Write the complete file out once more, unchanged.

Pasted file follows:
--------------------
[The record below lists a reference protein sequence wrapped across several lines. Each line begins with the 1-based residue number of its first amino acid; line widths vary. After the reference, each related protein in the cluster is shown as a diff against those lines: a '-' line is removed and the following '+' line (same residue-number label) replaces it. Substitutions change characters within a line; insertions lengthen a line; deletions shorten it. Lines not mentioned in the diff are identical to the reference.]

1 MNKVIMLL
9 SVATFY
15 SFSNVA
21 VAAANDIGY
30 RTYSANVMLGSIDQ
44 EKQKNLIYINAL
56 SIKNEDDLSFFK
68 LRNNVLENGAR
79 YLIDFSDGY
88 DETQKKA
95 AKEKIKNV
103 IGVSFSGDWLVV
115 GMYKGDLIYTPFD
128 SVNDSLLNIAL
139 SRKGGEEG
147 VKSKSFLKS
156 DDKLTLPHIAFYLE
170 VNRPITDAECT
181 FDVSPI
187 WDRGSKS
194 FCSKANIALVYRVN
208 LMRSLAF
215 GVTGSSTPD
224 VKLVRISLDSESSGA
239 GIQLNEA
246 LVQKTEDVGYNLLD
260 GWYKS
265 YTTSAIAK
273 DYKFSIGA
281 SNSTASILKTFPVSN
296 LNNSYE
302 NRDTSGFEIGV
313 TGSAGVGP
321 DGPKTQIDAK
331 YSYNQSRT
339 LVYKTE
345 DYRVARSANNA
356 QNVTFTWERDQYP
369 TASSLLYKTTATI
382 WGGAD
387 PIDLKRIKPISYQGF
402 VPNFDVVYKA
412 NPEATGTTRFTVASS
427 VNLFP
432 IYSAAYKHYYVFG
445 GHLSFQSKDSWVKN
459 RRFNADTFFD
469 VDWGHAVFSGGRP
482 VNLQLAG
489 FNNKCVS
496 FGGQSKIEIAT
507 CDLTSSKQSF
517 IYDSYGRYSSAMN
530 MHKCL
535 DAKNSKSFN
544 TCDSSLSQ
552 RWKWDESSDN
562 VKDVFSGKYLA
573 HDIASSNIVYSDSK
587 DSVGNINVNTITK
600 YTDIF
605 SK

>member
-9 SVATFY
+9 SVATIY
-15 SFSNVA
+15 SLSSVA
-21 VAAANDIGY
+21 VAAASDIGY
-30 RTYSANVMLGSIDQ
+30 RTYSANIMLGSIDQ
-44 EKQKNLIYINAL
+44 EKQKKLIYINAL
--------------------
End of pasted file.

[The record below lists a reference protein sequence wrapped across several lines. Each line begins with the 1-based residue number of its first amino acid; line widths vary. After the reference, each related protein in the cluster is shown as a diff against those lines: a '-' line is removed and the following '+' line (same residue-number label) replaces it. Substitutions change characters within a line; insertions lengthen a line; deletions shorten it. Lines not mentioned in the diff are identical to the reference.]

1 MNKVIMLL
9 SVATFY
15 SFSNVA
21 VAAANDIGY
30 RTYSANVMLGSIDQ
44 EKQKNLIYINAL
56 SIKNEDDLSFFK
68 LRNNVLENGAR
79 YLIDFSDGY
88 DETQKKA
95 AKEKIKNV
103 IGVSFSGDWLVV
115 GMYKGDLIYTPFD
128 SVNDSLLNIAL
139 SRKGGEEG
147 VKSKSFLKS
156 DDKLTLPHIAFYLE
170 VNRPITDAECT
181 FDVSPI
187 WDRGSKS
194 FCSKANIALVYRVN
208 LMRSLAF
215 GVTGSSTPD
224 VKLVRISLDSESSGA
239 GIQLNEA
246 LVQKTEDVGYNLLD
260 GWYKS
265 YTTSAIAK
273 DYKFSIGA
281 SNSTASILKTFPVSN
296 LNNSYE
302 NRDTSGFEIGV
313 TGSAGVGP
321 DGPKTQIDAK
331 YSYNQSRT
339 LVYKTE
345 DYRVARSANNA
356 QNVTFTWERDQYP
369 TASSLLYKTTATI
382 WGGAD
387 PIDLKRIKPISYQGF
402 VPNFDVVYKA
412 NPEATGTTRFTVASS
427 VNLFP
432 IYSAAYKHYYVFG
445 GHLSFQSKDSWVKN
459 RRFNADTFFD
469 VDWGHAVFSGGRP
482 VNLQLAG
489 FNNKCVS
496 FGGQSKIEIAT
507 CDLTSSKQSF
517 IYDSYGRYSSAMN
530 MHKCL
535 DAKNSKSFN
544 TCDSSLSQ
552 RWKWDESSDN
562 VKDVFSGKYLA
573 HDIASSNIVYSDSK
587 DSVGNINVNTITK
600 YTDIF
605 SK

>member
-9 SVATFY
+9 SVATIY
-15 SFSNVA
+15 SLSSVA
-21 VAAANDIGY
+21 VAAASDIGY
-30 RTYSANVMLGSIDQ
+30 RTYSANIMLGSIDQ
-44 EKQKNLIYINAL
+44 EKQKKLIYINAL